I’m a car spotter. Here are some car names Lamborghini, Mercedes, Cadillac, Maserati and Bugatti. My favourite football team is Arsenal FC. I play all ability football with Arsenal (not the players) at William Tyndale school. My favourite player of all-time is Thierry Henry and of nowadays they are Alexis Alejandro Sanchez Sanchez, Daniel Welbeck and Mohamed Naser Elsayed Elneny”.

We are looking for young people to write about their experience of growing up with and living with a disability (parents can help if needed). The article can be about anything they like as we want this to be a chance for young people to write about what is important to them as an individual. The stories will be then collected together to form an information pack, as well as being published as individual blogs in our newsletter and on our website. If your child would like to write something for us please contact Emma Thomas on emmat@cerebra.org.uk.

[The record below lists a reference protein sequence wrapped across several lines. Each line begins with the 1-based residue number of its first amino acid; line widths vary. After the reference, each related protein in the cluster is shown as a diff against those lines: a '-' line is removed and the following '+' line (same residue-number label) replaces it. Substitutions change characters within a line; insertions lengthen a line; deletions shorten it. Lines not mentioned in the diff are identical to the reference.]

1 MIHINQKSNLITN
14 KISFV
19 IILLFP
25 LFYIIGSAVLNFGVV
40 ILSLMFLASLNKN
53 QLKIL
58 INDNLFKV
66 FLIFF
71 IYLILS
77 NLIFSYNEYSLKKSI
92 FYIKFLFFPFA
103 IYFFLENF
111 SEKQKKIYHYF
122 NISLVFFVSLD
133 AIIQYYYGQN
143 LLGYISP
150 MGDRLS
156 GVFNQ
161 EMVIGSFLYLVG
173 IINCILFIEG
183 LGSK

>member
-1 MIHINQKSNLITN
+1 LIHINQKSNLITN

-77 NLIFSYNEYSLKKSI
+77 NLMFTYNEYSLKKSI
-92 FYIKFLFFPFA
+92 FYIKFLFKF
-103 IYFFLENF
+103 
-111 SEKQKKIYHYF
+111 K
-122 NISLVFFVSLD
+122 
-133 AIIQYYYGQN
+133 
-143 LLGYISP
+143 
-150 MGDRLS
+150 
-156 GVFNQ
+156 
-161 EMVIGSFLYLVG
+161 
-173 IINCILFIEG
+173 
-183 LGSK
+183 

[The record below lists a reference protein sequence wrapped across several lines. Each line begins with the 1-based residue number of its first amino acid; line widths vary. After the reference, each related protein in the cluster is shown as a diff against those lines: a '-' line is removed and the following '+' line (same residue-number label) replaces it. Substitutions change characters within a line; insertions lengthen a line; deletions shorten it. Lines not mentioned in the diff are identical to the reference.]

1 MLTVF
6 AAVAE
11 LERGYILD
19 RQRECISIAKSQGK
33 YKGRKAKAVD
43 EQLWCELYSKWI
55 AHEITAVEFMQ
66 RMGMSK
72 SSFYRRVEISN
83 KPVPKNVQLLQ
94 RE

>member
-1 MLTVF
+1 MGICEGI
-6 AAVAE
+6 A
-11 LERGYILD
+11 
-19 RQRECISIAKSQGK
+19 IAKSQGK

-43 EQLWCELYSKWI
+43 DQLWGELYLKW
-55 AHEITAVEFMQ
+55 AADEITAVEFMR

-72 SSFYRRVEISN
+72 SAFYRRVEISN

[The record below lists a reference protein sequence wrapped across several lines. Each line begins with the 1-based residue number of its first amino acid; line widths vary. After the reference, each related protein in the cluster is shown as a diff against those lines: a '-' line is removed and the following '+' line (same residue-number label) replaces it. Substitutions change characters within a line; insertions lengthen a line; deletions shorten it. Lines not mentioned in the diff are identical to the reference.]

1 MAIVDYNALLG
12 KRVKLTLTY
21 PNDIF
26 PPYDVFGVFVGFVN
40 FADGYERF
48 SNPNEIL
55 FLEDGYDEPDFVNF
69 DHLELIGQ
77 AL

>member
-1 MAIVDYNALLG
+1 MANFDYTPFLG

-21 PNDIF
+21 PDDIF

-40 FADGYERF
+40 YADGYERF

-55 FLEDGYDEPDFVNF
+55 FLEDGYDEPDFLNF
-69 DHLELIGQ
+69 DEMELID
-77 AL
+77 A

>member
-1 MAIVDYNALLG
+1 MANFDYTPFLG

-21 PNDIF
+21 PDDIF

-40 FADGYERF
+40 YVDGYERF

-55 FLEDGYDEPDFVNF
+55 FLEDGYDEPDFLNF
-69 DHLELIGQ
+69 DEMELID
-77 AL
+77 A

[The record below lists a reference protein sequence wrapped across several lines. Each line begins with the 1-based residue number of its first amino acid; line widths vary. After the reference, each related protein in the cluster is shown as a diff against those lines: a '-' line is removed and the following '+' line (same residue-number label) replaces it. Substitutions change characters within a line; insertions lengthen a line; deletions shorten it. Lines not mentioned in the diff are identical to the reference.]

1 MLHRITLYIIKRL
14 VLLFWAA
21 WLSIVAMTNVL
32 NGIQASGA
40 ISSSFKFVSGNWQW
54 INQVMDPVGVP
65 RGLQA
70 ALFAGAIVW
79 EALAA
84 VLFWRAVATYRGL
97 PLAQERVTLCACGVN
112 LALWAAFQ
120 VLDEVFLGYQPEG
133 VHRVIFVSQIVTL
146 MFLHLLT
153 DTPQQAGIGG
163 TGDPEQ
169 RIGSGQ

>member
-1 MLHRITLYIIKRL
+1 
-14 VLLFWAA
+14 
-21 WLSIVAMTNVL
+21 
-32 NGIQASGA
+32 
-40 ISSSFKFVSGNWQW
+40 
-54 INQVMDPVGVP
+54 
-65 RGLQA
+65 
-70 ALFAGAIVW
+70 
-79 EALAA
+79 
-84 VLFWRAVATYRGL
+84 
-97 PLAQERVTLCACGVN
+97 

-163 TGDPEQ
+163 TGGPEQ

Cerebra’s Christmas Dash!

We recently celebrated our 15th birthday with a festive fancy dress dash in Carmarthen! We had lots of fun meeting local families and supporters who loved joining in with the Christmas fun.

There were three fancy dress races on the day starting with a Toddler Run for the little ones, a 100m Sprint for the more athletic and a Family Fun Run for everyone to get involved in. The costumes were great with some runners bedecked in tinsel, some festive superheroes and even a family of reindeer! The cast from the local panto also joined in the fun – with great rivalry between the Dame and King Rat!

The town’s Mayor, Cllr Wyn Thomas, presented prize hampers for 1st, 2nd and 3rd place in each race along with one for the best fancy dress.  The hampers were made up of goodies donated by local shops and businesses.

Families could also visit Father Christmas and his elf in his grotto and enjoy mulled wine, hot chocolate and mince pies, kindly donated by the local Co-Op store.

Our Event’s Co-ordinator, Cecilia Bufton, said: “we wanted to make this a lovely festive fun event that the whole community could get involved in, while raising awareness and funds for the great work that we do and celebrating our 15th birthday”.

We’d like to thank all the local businesses for their sponsorship and support, the Town and County Councils for their assistance, the Town Mayor for giving his time and students from the University of Wales Trinity St David for their photography skills.

Thanks to everyone who joined in the fun and made this event such a great success – we’ll see you all again next year!